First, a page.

The President of Popeyes discusses how new menu items affect users

The President of Popeyes discusses how new menu items affect users ...

While fast-food businesses prefer to talk about expansion plans and digital subscriptions, many customers are looking for answers: "How is that made?" and "What''s coming to the menu next?"

Certain customers prefer to tweak their favorite chains'' menus. However, the process of shifting from idea to menu item often remains subdued because of the increase in competition and the fact that restaurants don''t want to give them an advantage.

Another research topic, according to the executive, is: "People who may not come to us as often: What do they want?"

Sami Siddiqui:

It takes a long time to get started. It took years to get started, from concept to actually being in our restaurants. We often begin with the notion that anything we do must accomplish two things:: have our unique and unparalleled quality and be authentic to the Popeyes brand.

So we do a lot of research to understand who our guests are, what they want, and who our guests are not. The folks who may not come to us as often, what do they want? Once we''ve got a team of ten chefs, who we call the Mother of the Chicken Sandwich. They''re all in the kitchen every day and experiment with the best methods to use it.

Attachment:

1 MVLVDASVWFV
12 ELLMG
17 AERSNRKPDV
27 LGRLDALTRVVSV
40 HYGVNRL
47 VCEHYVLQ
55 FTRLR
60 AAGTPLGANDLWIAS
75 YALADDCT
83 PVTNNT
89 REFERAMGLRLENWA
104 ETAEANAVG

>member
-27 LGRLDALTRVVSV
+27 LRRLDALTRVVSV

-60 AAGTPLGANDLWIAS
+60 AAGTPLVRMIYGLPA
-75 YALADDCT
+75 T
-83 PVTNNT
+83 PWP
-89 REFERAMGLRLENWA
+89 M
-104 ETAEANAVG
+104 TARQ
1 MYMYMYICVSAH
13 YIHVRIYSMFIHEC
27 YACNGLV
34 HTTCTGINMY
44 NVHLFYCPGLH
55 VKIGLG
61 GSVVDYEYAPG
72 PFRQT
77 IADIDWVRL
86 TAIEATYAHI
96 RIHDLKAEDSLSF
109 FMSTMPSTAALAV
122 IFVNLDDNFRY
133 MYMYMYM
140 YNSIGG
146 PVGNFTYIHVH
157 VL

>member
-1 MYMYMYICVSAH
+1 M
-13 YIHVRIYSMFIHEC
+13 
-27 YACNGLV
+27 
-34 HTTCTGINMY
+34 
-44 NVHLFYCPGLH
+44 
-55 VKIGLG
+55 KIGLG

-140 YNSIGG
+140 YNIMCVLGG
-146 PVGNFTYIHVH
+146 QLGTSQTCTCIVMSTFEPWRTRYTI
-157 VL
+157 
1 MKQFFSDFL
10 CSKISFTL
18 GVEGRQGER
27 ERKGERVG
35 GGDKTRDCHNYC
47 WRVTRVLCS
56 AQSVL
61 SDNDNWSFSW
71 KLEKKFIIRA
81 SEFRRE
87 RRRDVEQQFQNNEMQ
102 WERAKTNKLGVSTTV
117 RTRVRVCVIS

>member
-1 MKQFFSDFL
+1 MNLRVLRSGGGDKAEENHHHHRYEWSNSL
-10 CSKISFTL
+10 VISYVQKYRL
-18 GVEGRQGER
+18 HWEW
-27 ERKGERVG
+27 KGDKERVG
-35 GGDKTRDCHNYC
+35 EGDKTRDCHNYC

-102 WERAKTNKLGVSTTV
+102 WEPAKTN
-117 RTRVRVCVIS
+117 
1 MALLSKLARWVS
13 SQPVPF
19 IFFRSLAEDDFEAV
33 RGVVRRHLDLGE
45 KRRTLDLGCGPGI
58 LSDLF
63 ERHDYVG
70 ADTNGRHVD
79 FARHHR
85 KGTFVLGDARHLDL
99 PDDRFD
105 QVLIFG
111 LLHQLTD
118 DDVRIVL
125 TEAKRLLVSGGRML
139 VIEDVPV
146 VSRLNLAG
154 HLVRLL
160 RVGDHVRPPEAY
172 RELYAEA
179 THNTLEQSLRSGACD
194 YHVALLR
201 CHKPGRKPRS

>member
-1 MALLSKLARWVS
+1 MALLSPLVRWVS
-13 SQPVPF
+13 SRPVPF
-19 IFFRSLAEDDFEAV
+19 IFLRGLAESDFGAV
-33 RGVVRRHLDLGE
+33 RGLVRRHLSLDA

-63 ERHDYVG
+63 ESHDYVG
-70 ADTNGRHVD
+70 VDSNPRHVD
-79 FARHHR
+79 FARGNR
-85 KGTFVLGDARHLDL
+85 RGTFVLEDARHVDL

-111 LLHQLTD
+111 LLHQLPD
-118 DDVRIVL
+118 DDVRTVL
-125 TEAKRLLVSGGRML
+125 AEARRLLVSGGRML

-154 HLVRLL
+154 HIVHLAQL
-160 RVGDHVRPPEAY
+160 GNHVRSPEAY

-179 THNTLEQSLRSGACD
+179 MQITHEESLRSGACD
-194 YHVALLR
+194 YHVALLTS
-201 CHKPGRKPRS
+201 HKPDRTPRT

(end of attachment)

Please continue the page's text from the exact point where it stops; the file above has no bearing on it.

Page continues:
It is going to sensory testing and market testing and operational testing to see what effect it will have on our franchisees and profitability. After that, it eventually goes to market. However, it may vary from a one- to three-year process.

Expanding to Plant-Based Protein?

Popeye''s ''80s

Plant-based protein is a key component of the business. Have you thought about expanding in this direction?

In the United Kingdom, we have actually a red-bean burger. I don''t know if you''ve ever eaten red beans and rice, but we took it and made it into a burger.

What''s more authentic than taking a really popular side item and making it into a plant-based, while reintroduced to that original point of authenticity? [The bean burger] was designed for this particular market, but if you consider the United States as a market, then you may look at a slew of foods.

It''s still early on, but, at least, anything we choose to do isn''t going to be a fake. It''s going to be something we''d wish to do, and best of all, for the long term.

Is there a litmus test for what fits the Popeyes brand? How do you decide what''s on or off brand?

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Ohhh, the research tells us. When we ask our guests, whether it''s quantitative or qualitative, the research often tells us, "Can you see yourself buying this from Popeyes?" or "Do you see yourself craving this from Popeyes?"

The chain previously stated that it is considering "tech solutions" to the way its kitchens and restaurants are performed. Is automation a strategy you''re aiming for?

People are often confused with technology while they think of robots assembling their foods. I''ve seen some of that happening in the industry, but this is not really the reality of what we''re doing.

Our objective is to be focused on incremental innovation in order to make life easier for team members. We''ve had to take a hard look at what the most difficult components of the job are, as well as the difficulties encountered.

Exploring Tech Solutions for efficiency

Popeyes

The solution does not have to be as sexy as robots.

A good example is the fact that once a team member was able to fry out the chicken, after 12 minutes had passed, and it was done cooking.